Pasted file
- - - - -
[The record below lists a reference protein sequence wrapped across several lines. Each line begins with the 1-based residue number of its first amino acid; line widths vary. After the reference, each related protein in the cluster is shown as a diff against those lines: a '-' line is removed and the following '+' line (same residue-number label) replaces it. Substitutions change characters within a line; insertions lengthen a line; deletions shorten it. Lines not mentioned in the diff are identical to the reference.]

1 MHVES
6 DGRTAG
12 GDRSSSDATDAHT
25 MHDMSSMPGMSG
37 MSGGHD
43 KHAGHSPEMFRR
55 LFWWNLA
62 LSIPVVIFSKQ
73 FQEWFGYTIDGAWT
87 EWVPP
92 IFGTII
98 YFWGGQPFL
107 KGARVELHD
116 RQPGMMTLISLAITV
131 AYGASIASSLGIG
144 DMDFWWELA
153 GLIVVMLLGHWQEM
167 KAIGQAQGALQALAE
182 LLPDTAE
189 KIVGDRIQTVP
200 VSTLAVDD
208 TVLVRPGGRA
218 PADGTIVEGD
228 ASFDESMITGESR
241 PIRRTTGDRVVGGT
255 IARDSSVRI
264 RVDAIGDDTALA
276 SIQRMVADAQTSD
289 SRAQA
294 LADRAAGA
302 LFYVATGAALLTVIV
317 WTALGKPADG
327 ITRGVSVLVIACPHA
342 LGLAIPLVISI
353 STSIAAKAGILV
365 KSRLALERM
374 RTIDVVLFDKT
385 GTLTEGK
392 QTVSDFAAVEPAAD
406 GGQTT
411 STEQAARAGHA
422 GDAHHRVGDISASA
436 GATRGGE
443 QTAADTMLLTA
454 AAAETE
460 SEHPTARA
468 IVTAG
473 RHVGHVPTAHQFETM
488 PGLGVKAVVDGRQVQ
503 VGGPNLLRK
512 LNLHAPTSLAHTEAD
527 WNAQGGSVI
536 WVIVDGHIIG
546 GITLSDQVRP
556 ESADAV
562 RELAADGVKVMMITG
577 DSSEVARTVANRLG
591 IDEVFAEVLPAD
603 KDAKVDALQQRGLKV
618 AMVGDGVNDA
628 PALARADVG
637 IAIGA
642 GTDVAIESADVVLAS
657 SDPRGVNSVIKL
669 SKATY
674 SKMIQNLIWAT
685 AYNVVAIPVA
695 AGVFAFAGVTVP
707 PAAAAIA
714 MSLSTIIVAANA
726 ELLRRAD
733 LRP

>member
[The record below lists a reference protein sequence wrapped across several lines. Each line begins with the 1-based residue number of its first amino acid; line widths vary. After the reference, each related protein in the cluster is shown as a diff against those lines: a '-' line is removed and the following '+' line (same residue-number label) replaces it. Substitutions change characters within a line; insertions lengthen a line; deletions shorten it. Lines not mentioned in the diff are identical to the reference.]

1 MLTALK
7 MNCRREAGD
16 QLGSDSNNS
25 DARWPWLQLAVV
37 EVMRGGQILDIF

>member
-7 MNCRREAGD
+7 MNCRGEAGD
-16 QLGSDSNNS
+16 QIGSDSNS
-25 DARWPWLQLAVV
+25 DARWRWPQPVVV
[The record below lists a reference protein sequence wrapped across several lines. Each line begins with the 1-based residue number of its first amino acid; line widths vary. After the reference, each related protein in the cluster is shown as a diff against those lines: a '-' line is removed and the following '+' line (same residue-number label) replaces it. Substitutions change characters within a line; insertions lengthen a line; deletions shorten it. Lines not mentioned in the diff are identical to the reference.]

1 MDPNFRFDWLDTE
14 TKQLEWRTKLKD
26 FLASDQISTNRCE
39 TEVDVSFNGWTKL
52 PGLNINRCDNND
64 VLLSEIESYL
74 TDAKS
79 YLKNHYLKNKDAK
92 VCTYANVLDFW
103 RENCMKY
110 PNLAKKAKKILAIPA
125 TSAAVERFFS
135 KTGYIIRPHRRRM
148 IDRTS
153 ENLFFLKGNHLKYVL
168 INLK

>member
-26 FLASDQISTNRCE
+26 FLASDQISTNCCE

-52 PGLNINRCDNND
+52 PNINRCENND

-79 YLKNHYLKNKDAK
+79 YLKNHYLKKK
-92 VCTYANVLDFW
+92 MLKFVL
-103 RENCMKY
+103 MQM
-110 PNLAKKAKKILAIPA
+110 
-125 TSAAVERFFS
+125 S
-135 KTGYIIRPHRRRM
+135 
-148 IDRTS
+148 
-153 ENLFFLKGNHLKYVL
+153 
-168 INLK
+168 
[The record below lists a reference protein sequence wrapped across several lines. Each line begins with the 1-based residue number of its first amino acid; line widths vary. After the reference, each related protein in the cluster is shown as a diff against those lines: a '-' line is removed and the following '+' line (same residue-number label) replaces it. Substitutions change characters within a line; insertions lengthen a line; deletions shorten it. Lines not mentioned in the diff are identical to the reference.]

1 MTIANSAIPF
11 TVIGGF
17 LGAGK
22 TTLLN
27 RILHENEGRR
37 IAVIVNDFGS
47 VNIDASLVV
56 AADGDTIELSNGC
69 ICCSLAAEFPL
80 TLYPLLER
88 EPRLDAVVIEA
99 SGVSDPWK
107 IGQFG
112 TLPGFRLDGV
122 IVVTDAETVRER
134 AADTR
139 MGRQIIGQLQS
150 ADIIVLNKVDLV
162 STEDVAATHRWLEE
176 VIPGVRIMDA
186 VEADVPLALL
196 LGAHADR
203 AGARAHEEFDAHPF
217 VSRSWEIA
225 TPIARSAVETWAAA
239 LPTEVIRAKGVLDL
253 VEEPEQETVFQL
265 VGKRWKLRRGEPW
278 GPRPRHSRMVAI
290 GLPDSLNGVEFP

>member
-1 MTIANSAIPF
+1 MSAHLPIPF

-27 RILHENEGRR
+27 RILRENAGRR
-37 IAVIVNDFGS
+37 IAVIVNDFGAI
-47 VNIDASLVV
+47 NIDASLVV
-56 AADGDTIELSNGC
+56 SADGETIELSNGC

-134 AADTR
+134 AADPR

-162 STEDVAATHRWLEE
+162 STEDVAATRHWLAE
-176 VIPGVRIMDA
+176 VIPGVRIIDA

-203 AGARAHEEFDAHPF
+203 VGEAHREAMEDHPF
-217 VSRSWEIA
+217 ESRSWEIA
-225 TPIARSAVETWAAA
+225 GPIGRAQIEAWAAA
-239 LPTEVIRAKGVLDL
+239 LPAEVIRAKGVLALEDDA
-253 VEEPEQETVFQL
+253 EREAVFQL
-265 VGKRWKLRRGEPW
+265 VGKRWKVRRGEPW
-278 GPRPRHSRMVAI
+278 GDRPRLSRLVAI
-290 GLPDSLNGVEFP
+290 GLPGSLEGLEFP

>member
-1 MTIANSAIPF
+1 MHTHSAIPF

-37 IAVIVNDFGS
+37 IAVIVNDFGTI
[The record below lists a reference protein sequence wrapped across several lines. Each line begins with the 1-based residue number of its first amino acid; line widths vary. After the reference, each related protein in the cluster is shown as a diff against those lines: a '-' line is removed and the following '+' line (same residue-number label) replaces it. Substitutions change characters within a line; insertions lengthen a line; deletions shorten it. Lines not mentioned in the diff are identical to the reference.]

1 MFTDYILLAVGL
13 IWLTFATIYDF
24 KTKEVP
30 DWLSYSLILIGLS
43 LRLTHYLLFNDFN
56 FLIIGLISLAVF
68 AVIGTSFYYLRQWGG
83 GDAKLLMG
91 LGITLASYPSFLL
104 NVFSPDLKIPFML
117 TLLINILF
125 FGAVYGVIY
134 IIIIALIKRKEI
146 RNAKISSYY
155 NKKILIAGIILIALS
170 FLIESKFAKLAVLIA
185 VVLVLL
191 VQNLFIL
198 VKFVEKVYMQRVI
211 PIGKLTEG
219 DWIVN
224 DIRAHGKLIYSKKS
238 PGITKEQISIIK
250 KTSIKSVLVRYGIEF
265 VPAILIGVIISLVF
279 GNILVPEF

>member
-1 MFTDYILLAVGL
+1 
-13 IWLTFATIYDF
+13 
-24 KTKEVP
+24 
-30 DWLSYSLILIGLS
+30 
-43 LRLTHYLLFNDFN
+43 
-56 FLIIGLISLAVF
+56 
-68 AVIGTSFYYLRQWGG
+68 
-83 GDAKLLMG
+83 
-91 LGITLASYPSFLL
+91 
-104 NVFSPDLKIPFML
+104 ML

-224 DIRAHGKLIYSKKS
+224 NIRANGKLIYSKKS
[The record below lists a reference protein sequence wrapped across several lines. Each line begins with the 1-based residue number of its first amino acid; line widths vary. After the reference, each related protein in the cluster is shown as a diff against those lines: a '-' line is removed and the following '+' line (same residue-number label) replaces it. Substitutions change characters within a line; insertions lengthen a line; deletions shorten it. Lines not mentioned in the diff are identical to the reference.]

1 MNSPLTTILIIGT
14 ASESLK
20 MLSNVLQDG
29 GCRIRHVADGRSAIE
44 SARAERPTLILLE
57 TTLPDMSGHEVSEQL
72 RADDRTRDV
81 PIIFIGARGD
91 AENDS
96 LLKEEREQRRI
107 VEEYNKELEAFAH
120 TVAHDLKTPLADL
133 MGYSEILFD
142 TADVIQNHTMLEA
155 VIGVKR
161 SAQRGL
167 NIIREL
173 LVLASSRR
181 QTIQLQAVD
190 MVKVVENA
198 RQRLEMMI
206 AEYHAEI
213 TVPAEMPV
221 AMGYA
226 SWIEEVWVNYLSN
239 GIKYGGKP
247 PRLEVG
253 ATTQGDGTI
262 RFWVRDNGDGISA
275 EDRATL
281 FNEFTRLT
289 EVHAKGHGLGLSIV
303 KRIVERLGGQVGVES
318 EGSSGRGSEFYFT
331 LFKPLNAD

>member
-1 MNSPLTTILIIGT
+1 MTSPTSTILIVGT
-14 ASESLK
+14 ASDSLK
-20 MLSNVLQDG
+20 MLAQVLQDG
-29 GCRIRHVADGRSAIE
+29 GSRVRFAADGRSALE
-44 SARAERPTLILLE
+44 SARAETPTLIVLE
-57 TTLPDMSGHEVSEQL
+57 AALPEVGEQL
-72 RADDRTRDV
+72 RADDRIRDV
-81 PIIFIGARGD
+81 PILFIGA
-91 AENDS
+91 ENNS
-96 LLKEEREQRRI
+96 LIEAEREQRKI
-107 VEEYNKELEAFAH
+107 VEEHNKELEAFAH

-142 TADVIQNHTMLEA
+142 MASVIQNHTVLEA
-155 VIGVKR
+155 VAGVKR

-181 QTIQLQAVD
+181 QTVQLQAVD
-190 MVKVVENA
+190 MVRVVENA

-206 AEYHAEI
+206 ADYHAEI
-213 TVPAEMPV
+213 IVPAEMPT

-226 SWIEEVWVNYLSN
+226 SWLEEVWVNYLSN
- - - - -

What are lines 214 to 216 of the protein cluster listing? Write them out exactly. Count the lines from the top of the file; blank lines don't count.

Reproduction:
185 VVLVLL
191 VQNLFIL
198 VKFVEKVYMQRVI